Israel says weapons shipment a war crime, Iran and Syria cry foul
Israel's Netanyahu said Thursday a large arms shipment seized this week was sent by Iran to Syria and Hezbollah, and charged this was a 'war crime.'
Israeli Prime Minister Benjamin Netanyahu said Thursday that a large Iranian weapons shipment that Israel seized on Wednesday – and alleges was destined for Hezbollah militants in southern Lebanon – constituted a "war crime." He said the United Nations Security Council should convene a special session to discuss the issue.
"The bulk of the shipment included rockets whose aim is to hurt our citizens and kill as many civilians as possible,'' Prime Minister Netanyahu charged in a press conference. Iran and Syria said there was no weapons shipment, and Hezbollah said whatever the cargo, it was not intended for them.
Israel seized the German-owned freighter Francorp in international waters near Cyprus after it had departed Iran, transited the Suez Canal, and made a brief stop in Egypt. The Israeli navy said it found 500 tons of Katyusha rockets, mortars, bullets, and grenades in containers belonging to an Iranian shipping line, and said the ship's manifest indicated the cargo was destined for Syria. Both Iran and Syria have supplied arms to Hezbollah in the past.
UN Security Council Resolution 1747 does forbid Iran from selling arms: "Iran shall not supply, sell, or transfer directly or indirectly
from its territory or by its nationals or using its flag vessels or aircraft any arms or related materiel, and that all States shall prohibit the procurement of such items from Iran by their nationals."
But Israel offered no proof for its contention that their ultimate destination was the hands of Hezbollah, which fought a brief war against Israeli forces in southern Lebanon in 2006. That war ended with a cease-fire monitored by the UN Interim Force in Lebanon (UNIFIL), which is charged with interdicting arms shipments in Lebanese territorial waters and inside the country. A UNIFIL spokesman said the group considered the charge the weapons were destined for Hezbollah as yet "unproven."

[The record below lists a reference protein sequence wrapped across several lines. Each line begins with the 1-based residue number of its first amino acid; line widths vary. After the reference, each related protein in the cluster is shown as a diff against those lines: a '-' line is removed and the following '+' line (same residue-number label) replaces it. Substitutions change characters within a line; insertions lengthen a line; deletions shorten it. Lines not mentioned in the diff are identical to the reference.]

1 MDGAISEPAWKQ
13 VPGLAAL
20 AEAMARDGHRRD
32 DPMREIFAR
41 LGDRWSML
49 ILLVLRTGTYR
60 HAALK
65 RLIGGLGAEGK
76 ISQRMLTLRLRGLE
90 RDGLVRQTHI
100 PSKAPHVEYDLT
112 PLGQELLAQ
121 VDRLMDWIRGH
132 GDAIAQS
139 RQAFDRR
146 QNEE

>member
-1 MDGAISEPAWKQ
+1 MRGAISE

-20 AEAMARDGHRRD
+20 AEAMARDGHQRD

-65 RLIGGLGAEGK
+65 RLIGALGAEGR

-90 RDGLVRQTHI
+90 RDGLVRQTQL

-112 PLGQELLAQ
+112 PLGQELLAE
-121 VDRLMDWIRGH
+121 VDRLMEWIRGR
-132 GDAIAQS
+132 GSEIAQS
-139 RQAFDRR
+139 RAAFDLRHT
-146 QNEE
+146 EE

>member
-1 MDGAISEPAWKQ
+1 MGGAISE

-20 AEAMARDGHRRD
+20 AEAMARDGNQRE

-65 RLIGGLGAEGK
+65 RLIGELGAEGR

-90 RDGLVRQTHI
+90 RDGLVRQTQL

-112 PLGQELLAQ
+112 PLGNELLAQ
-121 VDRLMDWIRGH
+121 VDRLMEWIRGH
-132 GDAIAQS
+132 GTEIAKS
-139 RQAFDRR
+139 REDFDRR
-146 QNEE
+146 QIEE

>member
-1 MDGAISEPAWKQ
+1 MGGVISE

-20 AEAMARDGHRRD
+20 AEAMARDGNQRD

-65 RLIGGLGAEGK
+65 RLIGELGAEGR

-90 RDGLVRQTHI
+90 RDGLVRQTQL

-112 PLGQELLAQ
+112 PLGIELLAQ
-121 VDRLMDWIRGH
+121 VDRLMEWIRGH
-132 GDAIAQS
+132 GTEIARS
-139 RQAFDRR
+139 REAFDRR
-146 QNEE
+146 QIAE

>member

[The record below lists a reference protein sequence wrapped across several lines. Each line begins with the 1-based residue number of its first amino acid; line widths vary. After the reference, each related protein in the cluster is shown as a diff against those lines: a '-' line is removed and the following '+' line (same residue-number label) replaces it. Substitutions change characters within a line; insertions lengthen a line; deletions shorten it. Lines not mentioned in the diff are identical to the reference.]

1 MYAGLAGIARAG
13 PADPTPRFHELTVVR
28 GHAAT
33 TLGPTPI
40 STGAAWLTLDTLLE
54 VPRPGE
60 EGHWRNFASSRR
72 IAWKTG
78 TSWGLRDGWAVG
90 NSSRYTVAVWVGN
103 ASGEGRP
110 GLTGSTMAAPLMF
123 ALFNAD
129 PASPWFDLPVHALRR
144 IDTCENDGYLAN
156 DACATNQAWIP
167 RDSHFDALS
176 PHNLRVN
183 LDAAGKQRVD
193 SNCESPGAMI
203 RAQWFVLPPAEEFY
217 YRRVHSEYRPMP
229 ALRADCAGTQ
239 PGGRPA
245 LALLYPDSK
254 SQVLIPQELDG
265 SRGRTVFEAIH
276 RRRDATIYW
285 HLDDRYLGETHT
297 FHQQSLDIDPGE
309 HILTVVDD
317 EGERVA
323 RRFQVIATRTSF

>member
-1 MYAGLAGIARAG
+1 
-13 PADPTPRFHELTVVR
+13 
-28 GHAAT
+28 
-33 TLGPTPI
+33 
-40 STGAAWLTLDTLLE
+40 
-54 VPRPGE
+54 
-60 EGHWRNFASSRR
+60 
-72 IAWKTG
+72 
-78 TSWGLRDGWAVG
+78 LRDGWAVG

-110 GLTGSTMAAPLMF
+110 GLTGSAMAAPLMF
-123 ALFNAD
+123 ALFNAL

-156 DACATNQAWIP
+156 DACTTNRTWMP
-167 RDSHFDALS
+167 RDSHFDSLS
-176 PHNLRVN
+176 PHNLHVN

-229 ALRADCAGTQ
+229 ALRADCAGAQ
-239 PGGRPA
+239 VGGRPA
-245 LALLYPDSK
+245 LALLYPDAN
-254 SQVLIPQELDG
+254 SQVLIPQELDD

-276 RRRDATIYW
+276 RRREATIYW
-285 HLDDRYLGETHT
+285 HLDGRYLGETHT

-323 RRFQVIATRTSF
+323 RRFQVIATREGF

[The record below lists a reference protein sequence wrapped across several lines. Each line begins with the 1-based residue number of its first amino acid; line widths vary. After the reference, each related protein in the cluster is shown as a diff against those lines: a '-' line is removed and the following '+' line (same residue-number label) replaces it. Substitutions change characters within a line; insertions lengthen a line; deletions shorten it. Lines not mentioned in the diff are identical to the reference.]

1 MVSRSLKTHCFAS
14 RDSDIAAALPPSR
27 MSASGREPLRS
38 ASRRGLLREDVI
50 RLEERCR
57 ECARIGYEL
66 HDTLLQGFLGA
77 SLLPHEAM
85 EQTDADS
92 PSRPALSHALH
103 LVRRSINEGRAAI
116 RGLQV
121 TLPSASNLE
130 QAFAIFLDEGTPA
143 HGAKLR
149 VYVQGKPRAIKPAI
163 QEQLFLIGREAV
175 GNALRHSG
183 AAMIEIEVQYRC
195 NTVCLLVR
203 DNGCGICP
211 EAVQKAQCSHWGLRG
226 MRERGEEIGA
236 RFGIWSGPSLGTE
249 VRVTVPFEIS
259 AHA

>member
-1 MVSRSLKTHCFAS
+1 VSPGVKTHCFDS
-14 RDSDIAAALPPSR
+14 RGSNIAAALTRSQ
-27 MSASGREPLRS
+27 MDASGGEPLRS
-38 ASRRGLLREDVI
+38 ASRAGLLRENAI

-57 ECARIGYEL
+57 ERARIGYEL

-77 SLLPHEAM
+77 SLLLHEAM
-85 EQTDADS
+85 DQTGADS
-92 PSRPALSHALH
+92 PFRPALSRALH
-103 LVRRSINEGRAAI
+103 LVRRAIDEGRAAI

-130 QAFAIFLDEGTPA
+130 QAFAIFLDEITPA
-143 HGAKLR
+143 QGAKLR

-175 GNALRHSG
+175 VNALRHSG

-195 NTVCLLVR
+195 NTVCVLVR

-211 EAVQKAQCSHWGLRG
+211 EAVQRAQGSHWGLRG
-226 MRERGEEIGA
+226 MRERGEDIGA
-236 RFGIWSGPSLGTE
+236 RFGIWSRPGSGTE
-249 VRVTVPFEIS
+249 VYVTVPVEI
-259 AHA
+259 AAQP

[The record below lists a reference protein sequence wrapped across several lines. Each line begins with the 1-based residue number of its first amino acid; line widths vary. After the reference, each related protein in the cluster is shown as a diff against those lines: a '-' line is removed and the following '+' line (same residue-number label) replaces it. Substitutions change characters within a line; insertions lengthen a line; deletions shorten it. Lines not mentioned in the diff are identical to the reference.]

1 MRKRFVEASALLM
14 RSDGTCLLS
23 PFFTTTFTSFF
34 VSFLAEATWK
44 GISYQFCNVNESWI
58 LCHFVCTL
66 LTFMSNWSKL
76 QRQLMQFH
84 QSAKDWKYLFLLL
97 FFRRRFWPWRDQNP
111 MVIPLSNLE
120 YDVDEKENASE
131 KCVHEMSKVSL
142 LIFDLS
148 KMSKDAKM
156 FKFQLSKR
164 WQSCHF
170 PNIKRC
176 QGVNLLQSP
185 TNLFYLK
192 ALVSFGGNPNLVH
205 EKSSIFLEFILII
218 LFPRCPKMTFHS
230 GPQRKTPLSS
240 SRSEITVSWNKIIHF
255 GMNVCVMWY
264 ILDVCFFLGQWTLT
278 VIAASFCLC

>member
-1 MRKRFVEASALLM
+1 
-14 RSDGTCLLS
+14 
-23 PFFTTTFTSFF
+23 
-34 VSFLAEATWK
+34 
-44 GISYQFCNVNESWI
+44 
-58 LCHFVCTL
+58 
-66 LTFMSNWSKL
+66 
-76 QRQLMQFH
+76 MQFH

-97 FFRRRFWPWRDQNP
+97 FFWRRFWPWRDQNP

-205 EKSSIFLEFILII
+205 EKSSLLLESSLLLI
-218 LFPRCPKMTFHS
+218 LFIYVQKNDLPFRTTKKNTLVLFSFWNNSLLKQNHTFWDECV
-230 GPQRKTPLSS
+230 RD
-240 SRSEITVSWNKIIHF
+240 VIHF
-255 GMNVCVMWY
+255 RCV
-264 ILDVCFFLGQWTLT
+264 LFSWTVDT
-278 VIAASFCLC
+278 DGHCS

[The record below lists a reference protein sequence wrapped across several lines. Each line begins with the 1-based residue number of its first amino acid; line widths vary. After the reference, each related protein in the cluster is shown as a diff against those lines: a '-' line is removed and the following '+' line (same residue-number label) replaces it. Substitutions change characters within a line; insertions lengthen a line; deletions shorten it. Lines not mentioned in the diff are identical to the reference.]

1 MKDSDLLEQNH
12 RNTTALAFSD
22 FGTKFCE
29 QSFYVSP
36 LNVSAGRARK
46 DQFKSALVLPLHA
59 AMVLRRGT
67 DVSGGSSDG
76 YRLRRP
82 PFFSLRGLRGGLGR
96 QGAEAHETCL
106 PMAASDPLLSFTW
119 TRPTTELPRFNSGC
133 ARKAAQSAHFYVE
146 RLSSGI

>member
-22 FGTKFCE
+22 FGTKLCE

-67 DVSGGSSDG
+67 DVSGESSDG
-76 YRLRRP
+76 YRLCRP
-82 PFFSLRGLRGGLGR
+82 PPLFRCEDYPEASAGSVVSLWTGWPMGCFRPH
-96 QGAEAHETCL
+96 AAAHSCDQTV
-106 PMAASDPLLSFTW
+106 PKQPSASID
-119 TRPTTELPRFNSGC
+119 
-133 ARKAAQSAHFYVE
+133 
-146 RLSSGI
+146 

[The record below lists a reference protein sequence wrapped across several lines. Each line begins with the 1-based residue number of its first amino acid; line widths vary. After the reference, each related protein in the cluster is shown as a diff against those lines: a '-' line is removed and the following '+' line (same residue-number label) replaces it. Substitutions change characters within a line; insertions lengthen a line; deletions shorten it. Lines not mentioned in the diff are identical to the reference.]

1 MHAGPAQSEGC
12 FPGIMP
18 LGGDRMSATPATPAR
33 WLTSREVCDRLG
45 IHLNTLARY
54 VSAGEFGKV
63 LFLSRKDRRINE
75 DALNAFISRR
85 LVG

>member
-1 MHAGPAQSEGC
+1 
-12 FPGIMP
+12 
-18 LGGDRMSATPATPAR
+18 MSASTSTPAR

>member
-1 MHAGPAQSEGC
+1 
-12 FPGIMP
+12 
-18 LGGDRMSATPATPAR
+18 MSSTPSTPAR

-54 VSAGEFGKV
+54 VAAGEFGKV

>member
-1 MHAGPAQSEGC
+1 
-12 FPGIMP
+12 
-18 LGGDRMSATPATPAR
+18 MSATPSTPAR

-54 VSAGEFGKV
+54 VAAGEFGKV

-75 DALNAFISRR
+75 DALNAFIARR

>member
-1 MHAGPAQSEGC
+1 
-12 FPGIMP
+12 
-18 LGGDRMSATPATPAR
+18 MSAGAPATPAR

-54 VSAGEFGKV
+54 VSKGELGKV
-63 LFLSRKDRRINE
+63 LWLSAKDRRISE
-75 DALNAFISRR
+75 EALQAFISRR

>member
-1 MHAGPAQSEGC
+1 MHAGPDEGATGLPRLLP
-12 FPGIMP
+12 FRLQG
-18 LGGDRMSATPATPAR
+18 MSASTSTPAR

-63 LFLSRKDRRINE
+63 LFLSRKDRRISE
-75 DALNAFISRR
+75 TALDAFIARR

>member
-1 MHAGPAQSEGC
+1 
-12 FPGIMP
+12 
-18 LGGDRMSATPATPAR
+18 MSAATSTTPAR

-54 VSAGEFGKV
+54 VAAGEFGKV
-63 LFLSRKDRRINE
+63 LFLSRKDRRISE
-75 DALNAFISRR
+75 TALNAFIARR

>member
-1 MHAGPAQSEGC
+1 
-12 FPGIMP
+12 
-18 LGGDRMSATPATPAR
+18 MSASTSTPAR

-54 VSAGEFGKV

Israel has, on a number of occasions in the past few years, hinted that it would be willing to unilaterally attack Iran's nuclear sites if it grows convinced that Tehran's nuclear program cannot be curtailed by other means. Iran, which has only a small number of missiles with sufficient range to strike out at Israel, has cultivated ties with Hezbollah – fellow Shiites – in the past decade, and security analysts say it sees the threat the militant group poses to northern Israel as part of its deterrent against an Israeli attack.
Israel's Haaretz newspaper reported that the "Foreign Ministry issued a document to Israeli embassies and consulates around the world on Wednesday, instructing diplomats to utilize Israel's seizure of the ship to direct international pressure toward Iran."
Netanyahu made clear in his comments on Thursday that Israel wants the focus to be on Iran, which has been threatened with new sanctions by President Barack Obama if progress isn't made in curtailing the growth of its nuclear program by the end of the year. Israel alleges Iran is seeking to build a nuclear bomb, something which it argues would pose an existential threat.
"This is a war crime which Iran intends to commit again in the future,'' Netanyahu told reporters at army headquarters. "The international community should be focusing on this, but instead, the world condemns Israel and the Israel Defense Forces and undermines our right to self defense."
Netanyahu was referring to the Goldstone report, which was debated at the UN General Assembly on Wednesday. That investigation of Israel's war against Hamas in the Gaza strip last year found that both Israel and Hamas were probably guilty of war crimes in the conflict, which claimed the lives of 13 Israelis and more than 1,400 Palestinians. Israel has angrily rejected charges of war crimes and refused to participate in the investigation, preventing the Jewish South African jurist Goldstone and his team from conducting work in Israel or the occupied West Bank.
The largest rockets reported seized from the Francorp shipment were 122-millimeter Katyushas, which have a range of about 20 miles. What impact the shipment, even if intended for Hezbollah, would have on the security situation is unclear, since Israeli President Shimon Peres alleged in August that Hezbollah had rebuilt its stockpile, following its 2006 war with Israel, to include 80,000 rockets – more than it had at the time of the conflict. During that conflict, 44 Israeli civilians were killed by Hezbollah rocket fire in northern Israel. Lebanon said that about 1,100 of its civilians died in the conflict.